Regional banks could be facing stricter regulations. According to a report by the Wall Street Journal, regulators are considering extending similar rules to regional banks as those imposed on banking giants after the financial crisis of 2007 to 2009.

Regulators are concerned that regional banks have become too big and that increased regulations would keep the government from having to bail out banks in the event of a collapse. Here's what regulators are proposing and who it would affect.

People stand in line to talk to a bank teller.

Image source: Getty Images.

Regional banks are becoming more significant to the banking system

Regulators spared regional banks some of the more stringent requirements after the financial crisis. However, acquisitions have made some of these regional banks much larger than they were back then.

Michael Barr, vice chair of the Federal Reserve appointed by President Biden and sworn in in July, leads the charge on new potential banking regulations. Barr has made it clear he wants to expand requirements on regional banks, which are taking a more prominent role in the banking system.

Beyond globally systemically important banks like JPMorgan Chase and Bank of America, institutions with more than $100 billion in assets hold a total of $3.7 trillion in deposits, or 25% of the total banking system, according to the Federal Deposit Insurance Corp. Large regional banks that fall into this category include U.S. Bancorp, PNC Financial Services, and Truist Financial.  

USB Total Deposits (Quarterly) Chart

USB Total Deposits (Quarterly) data by YCharts

Regional banks need to be regulated "as they grow and as their significance to the financial system increases," Barr said in a recent speech, according to the WSJ. New regulations include a requirement that regional banks raise long-term debt so they can offset losses in the event of insolvency. These banks would also need to boost their so-called living wills, or plans to wind down operations without government bailouts in the event of a failure.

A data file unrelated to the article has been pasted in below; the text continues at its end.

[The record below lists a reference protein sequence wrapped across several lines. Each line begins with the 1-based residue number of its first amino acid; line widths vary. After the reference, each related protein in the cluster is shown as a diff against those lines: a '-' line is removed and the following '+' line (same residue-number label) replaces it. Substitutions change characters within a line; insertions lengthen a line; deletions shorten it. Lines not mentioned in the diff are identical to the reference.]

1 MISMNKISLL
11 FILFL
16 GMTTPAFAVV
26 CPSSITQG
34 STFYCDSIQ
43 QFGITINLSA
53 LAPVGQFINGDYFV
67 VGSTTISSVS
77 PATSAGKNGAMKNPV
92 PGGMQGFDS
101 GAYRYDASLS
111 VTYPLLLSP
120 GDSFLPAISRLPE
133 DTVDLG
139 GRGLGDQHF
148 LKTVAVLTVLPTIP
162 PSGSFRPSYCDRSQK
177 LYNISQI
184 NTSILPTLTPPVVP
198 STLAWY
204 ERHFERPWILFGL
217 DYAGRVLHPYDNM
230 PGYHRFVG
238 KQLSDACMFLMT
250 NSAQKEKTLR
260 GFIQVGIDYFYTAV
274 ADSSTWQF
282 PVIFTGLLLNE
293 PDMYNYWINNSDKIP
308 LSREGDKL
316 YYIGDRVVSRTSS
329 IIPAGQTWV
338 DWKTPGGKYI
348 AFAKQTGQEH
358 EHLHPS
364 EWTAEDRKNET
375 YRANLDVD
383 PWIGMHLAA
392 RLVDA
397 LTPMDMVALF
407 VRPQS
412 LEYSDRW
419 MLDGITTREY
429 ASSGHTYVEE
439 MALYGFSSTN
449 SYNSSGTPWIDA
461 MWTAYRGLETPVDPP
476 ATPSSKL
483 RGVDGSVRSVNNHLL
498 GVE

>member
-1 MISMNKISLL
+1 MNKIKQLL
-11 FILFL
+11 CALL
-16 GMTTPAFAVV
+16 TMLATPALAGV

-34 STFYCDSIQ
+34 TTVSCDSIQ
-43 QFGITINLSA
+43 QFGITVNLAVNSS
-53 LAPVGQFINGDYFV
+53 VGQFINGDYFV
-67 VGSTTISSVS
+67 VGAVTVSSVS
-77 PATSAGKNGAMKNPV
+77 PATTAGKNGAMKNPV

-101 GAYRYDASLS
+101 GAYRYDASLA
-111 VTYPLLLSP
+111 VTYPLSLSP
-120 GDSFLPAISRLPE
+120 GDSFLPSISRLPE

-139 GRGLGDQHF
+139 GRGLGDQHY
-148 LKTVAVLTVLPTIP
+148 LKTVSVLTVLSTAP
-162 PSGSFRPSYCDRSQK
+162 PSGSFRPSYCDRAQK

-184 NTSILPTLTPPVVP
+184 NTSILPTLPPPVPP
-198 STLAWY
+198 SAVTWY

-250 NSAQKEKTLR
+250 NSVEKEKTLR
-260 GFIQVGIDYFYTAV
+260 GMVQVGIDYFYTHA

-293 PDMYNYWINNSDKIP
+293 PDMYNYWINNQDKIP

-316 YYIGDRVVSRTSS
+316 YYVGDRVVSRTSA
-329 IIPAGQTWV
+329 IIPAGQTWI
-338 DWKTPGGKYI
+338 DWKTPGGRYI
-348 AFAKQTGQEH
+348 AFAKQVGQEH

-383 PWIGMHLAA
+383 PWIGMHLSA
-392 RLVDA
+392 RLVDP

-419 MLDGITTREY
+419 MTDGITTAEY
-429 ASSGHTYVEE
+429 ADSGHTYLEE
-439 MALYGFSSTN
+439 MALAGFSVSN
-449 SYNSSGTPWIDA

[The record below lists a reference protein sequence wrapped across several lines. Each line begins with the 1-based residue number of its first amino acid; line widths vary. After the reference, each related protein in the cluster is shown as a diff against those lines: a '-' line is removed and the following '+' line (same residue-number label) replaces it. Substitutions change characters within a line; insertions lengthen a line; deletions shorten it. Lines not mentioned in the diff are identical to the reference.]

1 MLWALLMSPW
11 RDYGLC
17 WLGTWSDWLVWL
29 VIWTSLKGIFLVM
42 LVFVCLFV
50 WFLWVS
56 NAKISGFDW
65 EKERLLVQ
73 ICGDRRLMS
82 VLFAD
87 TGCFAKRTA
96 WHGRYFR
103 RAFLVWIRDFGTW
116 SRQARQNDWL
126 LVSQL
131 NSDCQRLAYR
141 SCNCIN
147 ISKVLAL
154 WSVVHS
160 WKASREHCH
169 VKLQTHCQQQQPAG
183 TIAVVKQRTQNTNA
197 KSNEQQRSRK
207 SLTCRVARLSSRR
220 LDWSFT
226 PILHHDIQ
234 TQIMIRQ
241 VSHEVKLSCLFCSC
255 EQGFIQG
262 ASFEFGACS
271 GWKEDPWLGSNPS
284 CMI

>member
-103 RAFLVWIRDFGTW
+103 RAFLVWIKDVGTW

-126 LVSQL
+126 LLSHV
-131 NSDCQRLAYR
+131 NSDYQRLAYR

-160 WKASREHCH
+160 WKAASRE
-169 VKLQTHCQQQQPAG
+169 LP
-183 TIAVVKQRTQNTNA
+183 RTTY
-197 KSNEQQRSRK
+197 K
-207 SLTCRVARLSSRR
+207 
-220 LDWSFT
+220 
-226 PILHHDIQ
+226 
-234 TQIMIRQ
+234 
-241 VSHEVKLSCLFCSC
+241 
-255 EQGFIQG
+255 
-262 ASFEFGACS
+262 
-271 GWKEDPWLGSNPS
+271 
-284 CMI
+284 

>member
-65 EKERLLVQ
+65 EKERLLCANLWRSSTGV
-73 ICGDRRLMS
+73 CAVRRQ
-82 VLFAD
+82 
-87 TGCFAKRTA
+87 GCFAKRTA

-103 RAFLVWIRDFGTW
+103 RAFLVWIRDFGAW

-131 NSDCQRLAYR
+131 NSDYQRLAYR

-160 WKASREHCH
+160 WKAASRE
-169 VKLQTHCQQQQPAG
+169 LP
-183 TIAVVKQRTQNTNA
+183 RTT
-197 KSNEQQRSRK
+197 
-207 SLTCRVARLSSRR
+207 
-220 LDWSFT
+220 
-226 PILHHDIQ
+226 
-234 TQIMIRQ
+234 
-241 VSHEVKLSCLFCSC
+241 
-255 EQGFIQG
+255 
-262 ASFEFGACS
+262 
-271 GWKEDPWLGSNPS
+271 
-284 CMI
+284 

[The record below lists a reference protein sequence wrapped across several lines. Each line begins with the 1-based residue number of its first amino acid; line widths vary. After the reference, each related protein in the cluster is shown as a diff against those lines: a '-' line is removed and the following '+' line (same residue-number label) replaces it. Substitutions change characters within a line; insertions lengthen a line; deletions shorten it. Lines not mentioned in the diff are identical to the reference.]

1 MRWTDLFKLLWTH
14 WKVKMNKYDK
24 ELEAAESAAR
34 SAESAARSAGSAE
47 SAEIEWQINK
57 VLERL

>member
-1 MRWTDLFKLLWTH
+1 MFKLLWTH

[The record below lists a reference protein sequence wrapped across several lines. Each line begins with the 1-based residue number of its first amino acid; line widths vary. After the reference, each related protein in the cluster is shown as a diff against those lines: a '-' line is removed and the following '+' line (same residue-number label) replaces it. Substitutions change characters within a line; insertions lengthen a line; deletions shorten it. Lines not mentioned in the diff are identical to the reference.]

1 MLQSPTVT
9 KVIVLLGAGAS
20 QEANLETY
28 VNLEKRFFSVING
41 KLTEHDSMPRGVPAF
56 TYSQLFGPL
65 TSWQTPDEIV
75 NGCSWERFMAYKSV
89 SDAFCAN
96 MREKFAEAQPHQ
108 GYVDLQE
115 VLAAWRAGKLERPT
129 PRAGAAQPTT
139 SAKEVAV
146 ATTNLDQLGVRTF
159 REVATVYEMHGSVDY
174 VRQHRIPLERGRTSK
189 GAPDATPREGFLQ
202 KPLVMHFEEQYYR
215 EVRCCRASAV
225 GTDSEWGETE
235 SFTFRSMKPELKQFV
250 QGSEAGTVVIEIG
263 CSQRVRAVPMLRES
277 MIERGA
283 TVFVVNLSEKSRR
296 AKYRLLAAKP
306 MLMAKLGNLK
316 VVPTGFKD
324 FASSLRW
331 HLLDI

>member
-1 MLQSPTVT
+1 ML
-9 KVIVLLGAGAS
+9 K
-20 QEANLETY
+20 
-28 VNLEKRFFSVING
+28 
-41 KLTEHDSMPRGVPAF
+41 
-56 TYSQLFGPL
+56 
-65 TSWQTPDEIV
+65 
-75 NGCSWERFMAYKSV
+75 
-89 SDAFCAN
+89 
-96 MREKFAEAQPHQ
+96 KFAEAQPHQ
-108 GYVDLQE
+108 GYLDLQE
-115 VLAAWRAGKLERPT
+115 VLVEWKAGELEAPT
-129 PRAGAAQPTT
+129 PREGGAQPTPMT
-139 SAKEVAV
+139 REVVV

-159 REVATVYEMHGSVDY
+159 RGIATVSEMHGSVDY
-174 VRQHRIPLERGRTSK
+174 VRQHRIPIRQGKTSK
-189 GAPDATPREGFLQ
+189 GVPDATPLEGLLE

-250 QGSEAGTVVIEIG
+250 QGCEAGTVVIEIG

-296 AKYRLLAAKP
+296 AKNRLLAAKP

Here's what the bankers have to say about new regulations

Bankers and trade groups told the WSJ that extending long-term debt rules isn't necessary. They argue that regional banks typically fund their business through customer deposits, and a requirement to issue long-term debt would raise costs for consumers and borrowers.

While the regional banks noted above didn't respond to the WSJ's inquiry, testimony from bank executives before the Senate Banking Housing and Urban Affairs Committee on Sept. 21 offers some insights. The committee questioned bank chief executive officers on a range of topics, one of which centered on increasing capital requirements.

PNC CEO William Demchak told the committee that additional capital requirements would "crowd out other financings that are needed in the market" and that regulations would tie up capital funds for something other than supporting the economy "at a time when the country needs it."

Where potential regulations go from here

There's no question that regional banks have become more prominent since the financial crisis. Regulators are concerned that these banks could be difficult to wind down in the event of a failure and don't want bailouts to become the norm.

The new rules would impose burdens on regional banks if passed, which could ultimately increase costs and hurt their bottom line. Some in the industry say it could lead to even more bank mergers. 

The path to making these rules would likely go through a formal rule-making process led by the Federal Reserve. According to the WSJ, the work to address these risks is still in the early stages and would need to be approved by the entire Federal Reserve Board.